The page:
Video hardware

When Will SDV Rebound?

Comcast Corp. (Nasdaq: CMCSA, CMCSK) is hitting the pause button on new switched digital video (SDV) deployments, but it turns out that it's far from alone. (See Comcast Back-Burners SDV (Again).)

After hearing BigBand Networks Inc. (Nasdaq: BBND) size up the situation, it's growing clear that new, domestic SDV growth will be hard to come by for a while just as things start to heat up in Asia.

The company is seeing a "temporary pause" in new SDV deployments in North America, BigBand CEO Amir Bassan-Eskenazi confirmed during the company's fourth-quarter call last week. As for a possible rebound, "we don't see it happening in Q1," he said.

Softness in the SDV market is causing BigBand to forecast first-quarter revenues of $17 million to $20 million -- off from the $26 million Wall Street was anticipating -- with the following quarter expected to be "flat to slightly up" from the first quarter. (See BigBand Posts Q4.)

BigBand thinks things will pick up in the second half of the year, anticipating the SDV "footprint will grow in 2011, including in North America," Bassan-Eskenazi tells Light Reading Cable. "And we'll get our fair share, and perhaps more than our fair share," of that business, he adds.

Others aren't as confident about the timing of a turnaround. Morgan Keegan & Company Inc. Communications Equipment Analyst Simon Leopold envisions "a recovery that may still be several quarters away," meaning a bumpy road ahead for the company and its stock.

A break in new deployments obviously isn't great news for BigBand, a company that has become synonymous with SDV. The situation hasn't been as damaging to edge QAM rivals such as Harmonic Inc. (Nasdaq: HLIT), which has also secured a piece of Comcast's SDV business -- whenever that starts to take off.

Harmonic President and CEO Patrick Harshman mostly shrugged off the effects of an SDV slowdown during his company's call on Thursday, emphasizing that "while edge QAMs certainly support switched digital video… far and away the number-one application for edge QAM is around video-on-demand content. And here we just see a lot of growth opportunity."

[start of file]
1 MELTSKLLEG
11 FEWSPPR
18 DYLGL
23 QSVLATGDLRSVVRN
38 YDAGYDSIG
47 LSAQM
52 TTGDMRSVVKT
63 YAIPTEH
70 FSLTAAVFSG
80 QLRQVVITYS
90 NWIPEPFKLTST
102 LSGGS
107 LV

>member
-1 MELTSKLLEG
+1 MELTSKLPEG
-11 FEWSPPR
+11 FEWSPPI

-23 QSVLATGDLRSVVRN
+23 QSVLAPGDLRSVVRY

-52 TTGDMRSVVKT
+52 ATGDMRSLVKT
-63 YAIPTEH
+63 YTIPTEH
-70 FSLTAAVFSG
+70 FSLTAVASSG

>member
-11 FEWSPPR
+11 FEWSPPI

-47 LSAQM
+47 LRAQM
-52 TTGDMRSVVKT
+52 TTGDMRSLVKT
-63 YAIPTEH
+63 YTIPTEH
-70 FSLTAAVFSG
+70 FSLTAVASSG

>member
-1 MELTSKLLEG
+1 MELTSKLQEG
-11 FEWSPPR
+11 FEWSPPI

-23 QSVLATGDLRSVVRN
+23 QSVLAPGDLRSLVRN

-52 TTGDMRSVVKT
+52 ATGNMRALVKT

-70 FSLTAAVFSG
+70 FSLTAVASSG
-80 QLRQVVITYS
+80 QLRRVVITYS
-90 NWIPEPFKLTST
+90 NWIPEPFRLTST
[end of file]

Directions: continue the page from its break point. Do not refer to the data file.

Bassan-Eskenazi, meanwhile, says the reason for the break in North America varies by operator, though Leopold speculates that Comcast may be holding off until its Converged Multiservice Access Platform (CMAP) initiative is ready to roll. (See Comcast Proposes Its God Box and More MSOs Back Comcast's Big Box Project .)

Regardless, Bassan-Eskenazi believes BigBand will be ready for that as it gets ready to launch the MSP QAM, a denser version of the product that the vendor has developed with CMAP in mind. BigBand says trials are underway, and sees MSP QAM revenues starting to come in by the second half of 2011. (See BigBand Plots Plans for Comcast's CMAP.)

China hope
Although there's no certainty on exactly when North American SDV will pick up again, BigBand is starting to get some traction in Asia.

Jiangsu Broadcasting Television Network Corporation Ltd. of China, already a BigBand customer, is using the company's gear and software to deploy SDV to free up capacity for VoD and high-definition television. (See BigBand Deploys SDV in China.)

In addition to marking BigBand's first SDV deployment outside of North America, it also happens to be a big one -- Jiangsu Cable serves about 17 million subscribers. BigBand's total SDV footprint currently stands at 37 million households passed.

BigBand isn't saying how long that deployment will take or when Jiangsu Cable might become a 10 percent customer, though it believes the first wave of "meaningful revenue" from the deal will start to come in late this year and in early 2012.

And how long that revenue runway will extend is hard to see. It took Time Warner Cable Inc. (NYSE: TWC), BigBand's largest customer (TWC represented 20 percent of BigBand revenues in the fourth quarter) several years to get SDV deployed across most of its footprint.

Bassan-Eskenazi also expects other international MSOs to follow suit, though he believes more deals will come out of the Asia/Pacific region before any in Europe come online.

— Jeff Baumgartner, Site Editor, Light Reading Cable

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